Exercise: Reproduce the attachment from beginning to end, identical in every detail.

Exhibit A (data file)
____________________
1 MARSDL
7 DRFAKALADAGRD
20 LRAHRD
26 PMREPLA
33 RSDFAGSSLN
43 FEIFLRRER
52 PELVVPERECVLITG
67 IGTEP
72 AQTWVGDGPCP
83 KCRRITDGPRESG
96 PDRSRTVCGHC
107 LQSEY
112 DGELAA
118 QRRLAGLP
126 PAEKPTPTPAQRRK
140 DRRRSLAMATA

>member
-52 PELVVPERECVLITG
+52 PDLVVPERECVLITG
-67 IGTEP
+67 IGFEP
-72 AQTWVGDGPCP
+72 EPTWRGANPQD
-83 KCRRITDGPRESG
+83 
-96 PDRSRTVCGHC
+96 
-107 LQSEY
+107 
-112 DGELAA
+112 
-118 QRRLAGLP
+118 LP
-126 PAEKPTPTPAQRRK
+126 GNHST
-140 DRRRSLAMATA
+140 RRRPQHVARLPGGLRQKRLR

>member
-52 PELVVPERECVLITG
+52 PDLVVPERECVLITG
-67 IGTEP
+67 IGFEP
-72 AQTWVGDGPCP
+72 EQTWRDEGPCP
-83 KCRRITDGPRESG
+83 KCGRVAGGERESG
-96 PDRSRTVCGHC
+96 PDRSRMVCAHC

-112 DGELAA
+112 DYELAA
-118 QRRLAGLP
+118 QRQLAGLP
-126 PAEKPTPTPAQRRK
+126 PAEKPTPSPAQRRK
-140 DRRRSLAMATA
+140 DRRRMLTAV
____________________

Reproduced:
1 MARSDL
7 DRFAKALADAGRD
20 LRAHRD
26 PMREPLA
33 RSDFAGSSLN
43 FEIFLRRER
52 PELVVPERECVLITG
67 IGTEP
72 AQTWVGDGPCP
83 KCRRITDGPRESG
96 PDRSRTVCGHC
107 LQSEY
112 DGELAA
118 QRRLAGLP
126 PAEKPTPTPAQRRK
140 DRRRSLAMATA

>member
-52 PELVVPERECVLITG
+52 PDLVVPERECVLITG
-67 IGTEP
+67 IGFEP
-72 AQTWVGDGPCP
+72 EPTWRGANPQD
-83 KCRRITDGPRESG
+83 
-96 PDRSRTVCGHC
+96 
-107 LQSEY
+107 
-112 DGELAA
+112 
-118 QRRLAGLP
+118 LP
-126 PAEKPTPTPAQRRK
+126 GNHST
-140 DRRRSLAMATA
+140 RRRPQHVARLPGGLRQKRLR

>member
-52 PELVVPERECVLITG
+52 PDLVVPERECVLITG
-67 IGTEP
+67 IGFEP
-72 AQTWVGDGPCP
+72 EQTWRDEGPCP
-83 KCRRITDGPRESG
+83 KCGRVAGGERESG
-96 PDRSRTVCGHC
+96 PDRSRMVCAHC

-112 DGELAA
+112 DYELAA
-118 QRRLAGLP
+118 QRQLAGLP
-126 PAEKPTPTPAQRRK
+126 PAEKPTPSPAQRRK
-140 DRRRSLAMATA
+140 DRRRMLTAV